One of the most important transitions individuals must make
when they become leads, supervisors and managers is to transition the focus of their decision making process from content to context.
Successful individuals build up an expertise
in particular areas or with a particular set of circumstances. They can make well informed, quality decisions, because they are an expert in the subject matter and can put all of this knowledge together. Individuals’ career advancement is often directly related to how well they do this.
So one day, because they’re so successful at creating solutions
, they get promoted to a supervisor or manager. Their transition training is focused on delegating responsibilities, priorities, setting goals, dividing the work among the team, providing feedback and tracking results. These new managers are generally fully capable of solving any of the problems they delegate because they’re an expert … why they were promoted in the first place. They can easily make a decision because they judge the merit of the solutions that others create based on what they know, what they would do, and what they think is the “right” solution.
Then one day, there’s a new problem,
one they have never seen, perhaps incorporating a new technology, or something they never dealt with and have no experience in. One of their reports has the responsibility to solve this. How does the manager evaluate the merit of the proposed solutions? The first inclination is for the manager to ask questions of their reports to educate themselves, as if the manager had to solve the problem. When the manager is comfortable with the information they can either agree or disagree with the solution. The manager is still focused on the “content”. This method is time consuming, often resulting in the manager bogging down the decision process, (they become the critical path) and solutions that contain unfamiliar content to the manager might be rejected.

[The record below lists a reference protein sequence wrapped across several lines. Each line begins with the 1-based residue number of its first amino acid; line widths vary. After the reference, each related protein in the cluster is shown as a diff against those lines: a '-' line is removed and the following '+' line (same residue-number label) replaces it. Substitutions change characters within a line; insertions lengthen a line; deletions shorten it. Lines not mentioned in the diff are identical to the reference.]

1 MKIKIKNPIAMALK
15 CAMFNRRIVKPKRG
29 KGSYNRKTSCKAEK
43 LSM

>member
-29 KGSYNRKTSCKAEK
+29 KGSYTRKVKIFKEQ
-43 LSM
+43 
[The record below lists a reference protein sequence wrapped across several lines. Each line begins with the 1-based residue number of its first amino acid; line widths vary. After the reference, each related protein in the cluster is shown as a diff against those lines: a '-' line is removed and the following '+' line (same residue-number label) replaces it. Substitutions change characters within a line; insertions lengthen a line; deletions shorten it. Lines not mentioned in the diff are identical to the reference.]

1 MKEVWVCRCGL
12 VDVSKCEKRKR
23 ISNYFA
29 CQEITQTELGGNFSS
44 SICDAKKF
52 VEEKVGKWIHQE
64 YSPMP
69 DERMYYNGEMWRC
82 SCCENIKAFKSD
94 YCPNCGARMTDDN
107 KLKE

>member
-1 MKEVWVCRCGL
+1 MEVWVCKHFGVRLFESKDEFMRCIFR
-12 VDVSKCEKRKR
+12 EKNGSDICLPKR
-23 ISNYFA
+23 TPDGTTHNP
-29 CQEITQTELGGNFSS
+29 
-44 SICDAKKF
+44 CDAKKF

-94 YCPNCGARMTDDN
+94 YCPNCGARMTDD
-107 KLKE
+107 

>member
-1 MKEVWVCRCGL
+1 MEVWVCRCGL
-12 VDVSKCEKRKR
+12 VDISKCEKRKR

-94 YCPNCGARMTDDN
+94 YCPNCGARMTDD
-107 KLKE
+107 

The manager needs to get on the other side of the content
and transition to context. They shouldn’t ask questions with the purpose of educating themselves in the content, but to understand the thinking process. They should ask questions about the quality of the information and how that information was processed to create a solution.
Consider the following equation …
Skilled People + Good Information + Good Process = Good Solutions. Which side of this equation are you on? New managers tend to focus on the right, the content, the solutions. Successful managers focus on the left, the context and the process. Managers should focus their efforts on ensuring that people with capable skills are assigned to a problem, those people have access to quality information and are using a good process to digest, critically think about, and assimilate that information. The result; their reports will produce high quality recommendations, the manager won’t be in the critical path, employees will feel empowered and responsible for their recommendations and quality decisions will be made faster.
Whether you’re a manager, a lead, a committee chair or a parent, consider evaluating the merit of proposed solutions not from what YOU know, but from the thinking process of others. See to it that others have a good process to ensure the information they have is good and are they using quality thinking (aka critical thinking) to evaluate that information.